To strengthen collaboration, we created an internal review team that can now be activated to start a multidisciplinary discussion regarding difficult-to-discharge patients. The team includes hospital executives, the chief medical officer, ethics committee members, the risk manager, the attending physician, and hospitalist and case management leadership. One such review involved a patient who needed extensive wound care but was not able to care for himself at home. He did not have resources to access outpatient services but didn't meet criteria for further hospitalization. The forum provided an opportunity to discuss everyone's concerns, including the risk of complications, liability, moral distress, and prolonged length of stay without medical necessity. There were different positions on whether to discharge the patient or not, but whenever there was conflict, we redirected the focus to our common interest: providing the best possible care in an efficient manner. Eventually the problem was broken down into smaller pieces, and collectively a creative solution was found. The hospital temporarily covered the patient's wound care as charity care until his family arrived from out of state.
It is not us versus them. It has to be us and them.
4. See something, say something.
A good process should have clear guidance on what to do when things are not working. When clinicians encounter barriers to care that are seemingly outside their control—a delayed MRI, lack of outpatient resources, a pending consult—lack of direction can be very disengaging. The process to report a problem should be easy and efficient, so we created pathways for real-time escalation and provided easy access to hospital leadership. We encouraged front-line clinicians to report avoidable delays in patient care they encountered, so trends could be established based on their collective feedback. One issue identified by this process was a delay in nuclear stress test reporting, which led many patients to be kept in the hospital until the end of the day even though the test had been completed in the morning. Root-cause analysis showed that test readings were being batched and the workflow was changed to decrease delays.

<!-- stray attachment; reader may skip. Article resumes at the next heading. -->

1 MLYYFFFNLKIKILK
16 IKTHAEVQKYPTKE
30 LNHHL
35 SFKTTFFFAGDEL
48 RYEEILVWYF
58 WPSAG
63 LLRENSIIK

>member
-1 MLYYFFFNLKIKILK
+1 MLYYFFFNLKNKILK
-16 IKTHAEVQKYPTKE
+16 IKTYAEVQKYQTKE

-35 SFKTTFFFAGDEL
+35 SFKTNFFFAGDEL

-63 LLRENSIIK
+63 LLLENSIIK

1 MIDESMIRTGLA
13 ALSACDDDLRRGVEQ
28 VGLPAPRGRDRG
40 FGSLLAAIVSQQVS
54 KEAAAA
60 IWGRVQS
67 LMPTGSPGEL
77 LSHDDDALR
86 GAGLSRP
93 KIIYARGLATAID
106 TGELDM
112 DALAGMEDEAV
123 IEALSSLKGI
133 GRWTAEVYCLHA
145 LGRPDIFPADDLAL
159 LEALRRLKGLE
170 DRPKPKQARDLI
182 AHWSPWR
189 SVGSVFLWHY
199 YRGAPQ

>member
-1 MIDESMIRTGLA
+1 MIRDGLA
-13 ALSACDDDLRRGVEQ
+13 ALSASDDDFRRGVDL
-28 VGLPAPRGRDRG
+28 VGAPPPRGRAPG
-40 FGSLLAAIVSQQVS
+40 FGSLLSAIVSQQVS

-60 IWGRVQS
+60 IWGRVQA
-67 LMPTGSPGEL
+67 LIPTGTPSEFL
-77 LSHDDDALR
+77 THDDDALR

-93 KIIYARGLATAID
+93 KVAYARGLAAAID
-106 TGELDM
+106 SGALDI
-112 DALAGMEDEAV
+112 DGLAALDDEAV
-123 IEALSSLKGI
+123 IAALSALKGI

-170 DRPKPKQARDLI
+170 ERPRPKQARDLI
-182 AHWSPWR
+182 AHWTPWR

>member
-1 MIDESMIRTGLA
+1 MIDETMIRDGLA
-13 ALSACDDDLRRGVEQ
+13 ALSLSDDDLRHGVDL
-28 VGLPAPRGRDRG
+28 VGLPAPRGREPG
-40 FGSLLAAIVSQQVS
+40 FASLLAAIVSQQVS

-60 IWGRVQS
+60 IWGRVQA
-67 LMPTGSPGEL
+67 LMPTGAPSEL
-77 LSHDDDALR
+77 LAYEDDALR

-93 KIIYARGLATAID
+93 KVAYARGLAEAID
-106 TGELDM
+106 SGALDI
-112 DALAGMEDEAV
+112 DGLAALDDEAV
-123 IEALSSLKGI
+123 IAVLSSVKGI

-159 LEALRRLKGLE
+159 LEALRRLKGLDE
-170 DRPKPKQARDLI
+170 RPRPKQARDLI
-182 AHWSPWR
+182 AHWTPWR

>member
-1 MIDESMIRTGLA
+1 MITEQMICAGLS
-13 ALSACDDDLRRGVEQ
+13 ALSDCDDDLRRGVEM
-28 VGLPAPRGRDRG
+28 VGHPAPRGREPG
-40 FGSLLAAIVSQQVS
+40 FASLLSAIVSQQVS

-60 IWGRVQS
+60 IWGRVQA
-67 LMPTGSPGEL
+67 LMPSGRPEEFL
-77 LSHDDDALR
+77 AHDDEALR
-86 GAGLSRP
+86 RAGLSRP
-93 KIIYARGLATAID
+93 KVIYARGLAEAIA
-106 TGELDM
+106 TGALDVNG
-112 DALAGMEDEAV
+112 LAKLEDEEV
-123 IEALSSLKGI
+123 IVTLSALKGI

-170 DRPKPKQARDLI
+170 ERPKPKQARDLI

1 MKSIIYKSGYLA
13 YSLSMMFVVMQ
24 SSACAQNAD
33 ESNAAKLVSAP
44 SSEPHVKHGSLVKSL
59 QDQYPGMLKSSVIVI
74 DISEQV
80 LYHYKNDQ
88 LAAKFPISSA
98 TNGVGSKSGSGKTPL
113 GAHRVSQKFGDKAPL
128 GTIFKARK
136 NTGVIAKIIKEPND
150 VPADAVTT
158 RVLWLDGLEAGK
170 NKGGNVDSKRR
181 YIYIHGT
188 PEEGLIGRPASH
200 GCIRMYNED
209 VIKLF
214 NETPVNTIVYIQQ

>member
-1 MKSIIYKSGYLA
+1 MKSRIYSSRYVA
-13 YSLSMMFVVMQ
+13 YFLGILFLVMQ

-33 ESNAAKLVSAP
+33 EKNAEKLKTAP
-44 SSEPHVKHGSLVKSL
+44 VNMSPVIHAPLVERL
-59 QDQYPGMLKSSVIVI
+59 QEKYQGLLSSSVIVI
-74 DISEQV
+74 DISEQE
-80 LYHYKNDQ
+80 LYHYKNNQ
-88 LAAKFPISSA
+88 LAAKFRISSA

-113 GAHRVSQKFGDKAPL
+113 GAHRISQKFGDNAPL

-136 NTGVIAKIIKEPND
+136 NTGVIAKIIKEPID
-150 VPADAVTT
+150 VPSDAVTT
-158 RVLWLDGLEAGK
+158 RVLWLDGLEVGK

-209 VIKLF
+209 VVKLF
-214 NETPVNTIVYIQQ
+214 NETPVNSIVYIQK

We put out a clear message—if you see something affecting throughput, say something. This empowered the front line to make the invisible visible. To encourage the reporting of problems and concerns, it's important to create a safe environment with closed-loop follow-up, irrespective of the outcome. Team members have to know that their voices are heard and an honest attempt is made to resolve every issue.
Hospital medicine is changing rapidly, and team leaders must constantly strategize and lead to manage change. I hope this four-step thinking framework that I have developed will help other leaders engage their teams to solve complex problems.